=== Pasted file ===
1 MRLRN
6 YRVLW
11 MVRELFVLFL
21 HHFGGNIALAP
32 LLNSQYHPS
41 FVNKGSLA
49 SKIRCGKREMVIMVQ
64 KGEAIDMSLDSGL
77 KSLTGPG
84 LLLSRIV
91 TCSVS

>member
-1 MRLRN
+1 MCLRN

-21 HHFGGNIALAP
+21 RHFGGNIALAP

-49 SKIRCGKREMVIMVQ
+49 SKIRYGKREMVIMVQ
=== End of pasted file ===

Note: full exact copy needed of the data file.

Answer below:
1 MRLRN
6 YRVLW
11 MVRELFVLFL
21 HHFGGNIALAP
32 LLNSQYHPS
41 FVNKGSLA
49 SKIRCGKREMVIMVQ
64 KGEAIDMSLDSGL
77 KSLTGPG
84 LLLSRIV
91 TCSVS

>member
-1 MRLRN
+1 MCLRN

-21 HHFGGNIALAP
+21 RHFGGNIALAP

-49 SKIRCGKREMVIMVQ
+49 SKIRYGKREMVIMVQ